Getting there and getting around in South Australia

by Terri Cook and Lon Abbott
Thursday, May 7, 2015

Most vineyards in the South Australian wine region welcome visitors to "cellar door" tasting rooms. Credit: all: Terri Cook and Lon Abbott.

Adelaide, South Australia’s largest airport, doesn’t host direct flights to and from the U.S., but it is well connected to Sydney, Australia’s primary international arrival point, and other Australian cities. From the airport, you can take a taxi, a metro JetBus, or a Skylink minibus ( to get into town.

While in Adelaide, the metro and bus systems are the cheapest and easiest ways to move around, but the most convenient way to explore the more distant sights described here is to rent a vehicle and drive yourself. Using a website such as VroomVroomVroom ( can simplify your search for a rental car or campervan. Camping gives you much greater flexibility in choosing accommodations, as nearly every town and many national parks have at least one holiday park (campground), where there is usually a per-person charge in addition to the site fee. The total cost for our four-person family typically ran AU$40–70 per night for an unpowered site.

If you prefer not to drive on the left, or wish to focus primarily on tasting the local wine, a wide variety of tours to each region is available. In McLaren Vale (, Wine Diva Tours ( offers upscale trips, whereas Chook’s Little Winery Tours ( visit some of the smaller boutique wineries. If you’d like to cycle the Shiraz Trail, you can rent bikes from Oxygen Cycles (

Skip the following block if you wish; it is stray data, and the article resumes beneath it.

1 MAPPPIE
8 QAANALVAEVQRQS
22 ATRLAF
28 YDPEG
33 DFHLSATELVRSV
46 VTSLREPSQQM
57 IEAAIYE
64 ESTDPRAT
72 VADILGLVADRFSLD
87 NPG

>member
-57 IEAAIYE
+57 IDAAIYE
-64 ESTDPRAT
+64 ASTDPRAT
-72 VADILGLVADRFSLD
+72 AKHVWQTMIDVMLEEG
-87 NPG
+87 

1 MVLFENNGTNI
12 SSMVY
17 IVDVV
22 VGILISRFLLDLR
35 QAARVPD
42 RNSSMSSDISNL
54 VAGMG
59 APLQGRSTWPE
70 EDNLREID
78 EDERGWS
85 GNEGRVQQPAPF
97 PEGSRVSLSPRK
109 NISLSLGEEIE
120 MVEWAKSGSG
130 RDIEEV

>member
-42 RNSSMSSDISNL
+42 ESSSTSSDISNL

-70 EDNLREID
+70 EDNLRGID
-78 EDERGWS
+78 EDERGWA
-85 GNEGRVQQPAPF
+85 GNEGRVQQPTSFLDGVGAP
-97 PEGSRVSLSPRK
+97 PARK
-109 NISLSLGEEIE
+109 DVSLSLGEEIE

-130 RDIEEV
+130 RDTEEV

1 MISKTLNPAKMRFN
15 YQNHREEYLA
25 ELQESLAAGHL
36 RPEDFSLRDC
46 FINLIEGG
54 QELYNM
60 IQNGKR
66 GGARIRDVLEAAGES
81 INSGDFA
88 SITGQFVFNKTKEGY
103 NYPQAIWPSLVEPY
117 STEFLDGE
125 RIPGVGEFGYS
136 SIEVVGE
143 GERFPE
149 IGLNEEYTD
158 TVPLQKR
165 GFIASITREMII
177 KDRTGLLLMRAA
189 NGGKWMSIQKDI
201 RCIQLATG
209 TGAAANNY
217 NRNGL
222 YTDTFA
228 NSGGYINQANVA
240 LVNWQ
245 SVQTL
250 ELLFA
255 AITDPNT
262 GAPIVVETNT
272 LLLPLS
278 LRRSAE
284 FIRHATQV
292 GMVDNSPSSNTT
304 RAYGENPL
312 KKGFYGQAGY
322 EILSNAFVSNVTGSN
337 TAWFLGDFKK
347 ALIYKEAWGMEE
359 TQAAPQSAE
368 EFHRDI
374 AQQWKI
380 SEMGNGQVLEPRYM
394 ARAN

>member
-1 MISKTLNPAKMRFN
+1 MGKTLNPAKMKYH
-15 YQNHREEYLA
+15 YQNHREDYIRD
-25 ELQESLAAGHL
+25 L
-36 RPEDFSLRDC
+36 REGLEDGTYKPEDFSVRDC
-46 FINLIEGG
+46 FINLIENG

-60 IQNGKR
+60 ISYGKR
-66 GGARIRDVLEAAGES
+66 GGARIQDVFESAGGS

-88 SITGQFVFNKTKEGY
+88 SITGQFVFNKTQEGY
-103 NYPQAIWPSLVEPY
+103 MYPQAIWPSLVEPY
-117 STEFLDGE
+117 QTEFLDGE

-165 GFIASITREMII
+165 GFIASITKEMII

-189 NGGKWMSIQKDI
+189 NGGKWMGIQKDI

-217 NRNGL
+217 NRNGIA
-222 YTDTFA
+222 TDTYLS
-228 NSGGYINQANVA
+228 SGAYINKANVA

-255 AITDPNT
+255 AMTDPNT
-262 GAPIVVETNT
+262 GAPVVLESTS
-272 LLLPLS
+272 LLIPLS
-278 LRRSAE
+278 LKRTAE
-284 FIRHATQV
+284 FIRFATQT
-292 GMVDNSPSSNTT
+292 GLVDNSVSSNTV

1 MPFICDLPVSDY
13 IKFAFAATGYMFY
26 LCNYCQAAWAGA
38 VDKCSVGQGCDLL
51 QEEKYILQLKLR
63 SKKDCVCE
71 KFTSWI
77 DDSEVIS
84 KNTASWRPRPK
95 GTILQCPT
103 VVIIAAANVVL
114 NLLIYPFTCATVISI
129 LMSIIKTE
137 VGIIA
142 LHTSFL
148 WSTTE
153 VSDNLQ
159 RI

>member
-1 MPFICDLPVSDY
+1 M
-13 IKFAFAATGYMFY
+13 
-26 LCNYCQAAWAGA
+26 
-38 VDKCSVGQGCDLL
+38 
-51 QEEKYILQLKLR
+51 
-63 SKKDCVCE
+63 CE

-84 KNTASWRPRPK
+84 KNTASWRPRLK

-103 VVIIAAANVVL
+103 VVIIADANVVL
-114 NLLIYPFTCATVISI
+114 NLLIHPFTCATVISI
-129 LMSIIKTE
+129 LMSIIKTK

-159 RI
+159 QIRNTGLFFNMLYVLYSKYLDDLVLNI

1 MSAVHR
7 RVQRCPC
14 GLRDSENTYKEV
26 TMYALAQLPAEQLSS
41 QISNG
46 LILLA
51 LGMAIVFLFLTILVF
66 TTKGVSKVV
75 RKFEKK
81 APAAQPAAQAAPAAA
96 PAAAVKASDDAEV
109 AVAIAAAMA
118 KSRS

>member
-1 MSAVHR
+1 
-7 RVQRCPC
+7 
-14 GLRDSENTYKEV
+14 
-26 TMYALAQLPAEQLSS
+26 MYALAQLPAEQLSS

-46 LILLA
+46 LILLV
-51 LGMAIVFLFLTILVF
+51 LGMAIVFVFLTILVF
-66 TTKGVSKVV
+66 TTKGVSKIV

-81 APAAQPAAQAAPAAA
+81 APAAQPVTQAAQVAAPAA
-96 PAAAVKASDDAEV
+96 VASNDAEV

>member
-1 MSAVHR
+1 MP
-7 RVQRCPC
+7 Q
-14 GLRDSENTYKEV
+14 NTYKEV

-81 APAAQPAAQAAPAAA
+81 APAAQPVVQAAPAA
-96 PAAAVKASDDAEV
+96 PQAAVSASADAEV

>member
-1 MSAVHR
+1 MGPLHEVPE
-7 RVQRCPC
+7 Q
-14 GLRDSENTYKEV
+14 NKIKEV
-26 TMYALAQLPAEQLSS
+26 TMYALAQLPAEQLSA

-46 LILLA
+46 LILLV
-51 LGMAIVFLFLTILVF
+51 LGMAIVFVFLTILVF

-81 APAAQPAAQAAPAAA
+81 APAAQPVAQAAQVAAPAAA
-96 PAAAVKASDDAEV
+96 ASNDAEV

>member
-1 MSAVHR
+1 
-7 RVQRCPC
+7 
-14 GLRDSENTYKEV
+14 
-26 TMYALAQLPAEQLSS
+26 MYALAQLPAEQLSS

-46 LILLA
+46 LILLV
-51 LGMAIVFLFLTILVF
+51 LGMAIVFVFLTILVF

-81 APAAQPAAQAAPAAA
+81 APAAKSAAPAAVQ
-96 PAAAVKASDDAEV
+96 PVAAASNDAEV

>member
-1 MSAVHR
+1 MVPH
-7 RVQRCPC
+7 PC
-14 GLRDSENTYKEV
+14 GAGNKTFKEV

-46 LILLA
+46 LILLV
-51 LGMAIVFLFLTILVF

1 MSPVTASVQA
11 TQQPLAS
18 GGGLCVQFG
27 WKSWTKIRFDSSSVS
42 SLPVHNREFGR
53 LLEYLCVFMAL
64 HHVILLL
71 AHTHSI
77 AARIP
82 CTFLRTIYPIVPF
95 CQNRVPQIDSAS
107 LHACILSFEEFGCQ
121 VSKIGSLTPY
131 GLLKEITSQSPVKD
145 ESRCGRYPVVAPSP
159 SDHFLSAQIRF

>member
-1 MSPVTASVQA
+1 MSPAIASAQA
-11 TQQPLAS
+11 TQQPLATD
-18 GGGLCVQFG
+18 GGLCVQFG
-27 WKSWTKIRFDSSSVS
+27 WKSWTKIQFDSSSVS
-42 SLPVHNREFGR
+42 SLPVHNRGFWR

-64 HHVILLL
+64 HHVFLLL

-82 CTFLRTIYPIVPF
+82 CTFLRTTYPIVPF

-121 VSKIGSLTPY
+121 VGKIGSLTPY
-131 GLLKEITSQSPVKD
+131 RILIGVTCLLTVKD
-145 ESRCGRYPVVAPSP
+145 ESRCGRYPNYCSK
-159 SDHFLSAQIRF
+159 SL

You can get as crazy (and as expensive) as you want with tours in the Adelaide Hills wine region; check out the website for some of the many food and wine and specialized (think limousine) tours. Even more options are available in the Barossa Valley, both out of Adelaide and from local accommodations. These include epicurean tours (, small group and private tours (, cycling tours ( and hot-air balloon rides (, which include a champagne breakfast.

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